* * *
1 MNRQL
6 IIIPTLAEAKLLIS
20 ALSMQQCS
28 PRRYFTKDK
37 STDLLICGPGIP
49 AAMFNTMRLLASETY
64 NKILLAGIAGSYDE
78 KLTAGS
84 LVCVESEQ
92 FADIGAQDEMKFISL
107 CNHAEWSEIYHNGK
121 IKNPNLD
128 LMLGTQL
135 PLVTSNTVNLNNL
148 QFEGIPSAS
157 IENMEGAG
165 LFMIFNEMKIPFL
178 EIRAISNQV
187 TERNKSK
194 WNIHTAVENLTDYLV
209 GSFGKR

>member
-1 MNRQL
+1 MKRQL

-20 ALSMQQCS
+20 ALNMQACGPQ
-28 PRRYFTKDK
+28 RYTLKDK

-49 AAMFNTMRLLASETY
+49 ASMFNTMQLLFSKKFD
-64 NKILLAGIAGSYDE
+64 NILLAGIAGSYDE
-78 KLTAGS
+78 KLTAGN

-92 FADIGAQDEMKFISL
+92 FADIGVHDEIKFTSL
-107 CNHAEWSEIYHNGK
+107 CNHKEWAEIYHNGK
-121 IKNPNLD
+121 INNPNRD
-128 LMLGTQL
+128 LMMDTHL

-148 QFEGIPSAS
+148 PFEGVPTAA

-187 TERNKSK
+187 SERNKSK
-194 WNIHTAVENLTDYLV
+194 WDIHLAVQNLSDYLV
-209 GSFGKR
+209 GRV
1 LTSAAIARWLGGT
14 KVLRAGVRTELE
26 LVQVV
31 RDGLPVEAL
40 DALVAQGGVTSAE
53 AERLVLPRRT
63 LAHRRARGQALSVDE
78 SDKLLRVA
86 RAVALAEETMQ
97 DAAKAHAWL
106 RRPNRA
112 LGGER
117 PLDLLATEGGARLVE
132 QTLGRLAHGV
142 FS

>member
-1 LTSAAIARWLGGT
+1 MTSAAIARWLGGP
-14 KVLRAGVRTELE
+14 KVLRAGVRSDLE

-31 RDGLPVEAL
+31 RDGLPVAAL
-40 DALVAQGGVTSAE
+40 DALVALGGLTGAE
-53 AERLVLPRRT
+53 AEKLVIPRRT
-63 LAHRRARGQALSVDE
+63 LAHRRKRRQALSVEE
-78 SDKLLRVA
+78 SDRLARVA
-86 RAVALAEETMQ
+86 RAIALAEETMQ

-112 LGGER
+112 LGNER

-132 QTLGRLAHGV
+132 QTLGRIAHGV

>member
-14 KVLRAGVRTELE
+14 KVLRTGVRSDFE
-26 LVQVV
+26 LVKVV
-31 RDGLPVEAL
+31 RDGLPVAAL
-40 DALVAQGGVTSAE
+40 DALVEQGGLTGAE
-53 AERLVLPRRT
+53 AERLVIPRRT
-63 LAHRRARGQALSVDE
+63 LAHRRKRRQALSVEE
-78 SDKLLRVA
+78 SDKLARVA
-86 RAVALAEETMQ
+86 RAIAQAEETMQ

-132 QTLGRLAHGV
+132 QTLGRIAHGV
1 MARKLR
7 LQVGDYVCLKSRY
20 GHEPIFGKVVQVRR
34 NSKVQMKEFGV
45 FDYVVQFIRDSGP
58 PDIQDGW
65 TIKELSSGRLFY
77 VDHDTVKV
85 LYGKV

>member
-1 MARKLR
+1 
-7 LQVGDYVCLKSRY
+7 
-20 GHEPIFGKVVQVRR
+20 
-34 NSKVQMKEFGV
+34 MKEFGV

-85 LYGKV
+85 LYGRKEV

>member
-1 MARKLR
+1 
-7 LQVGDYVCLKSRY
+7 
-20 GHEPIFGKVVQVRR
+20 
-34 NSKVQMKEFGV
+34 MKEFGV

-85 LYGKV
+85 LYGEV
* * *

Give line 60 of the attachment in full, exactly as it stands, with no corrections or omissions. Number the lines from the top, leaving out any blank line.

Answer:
97 DAAKAHAWL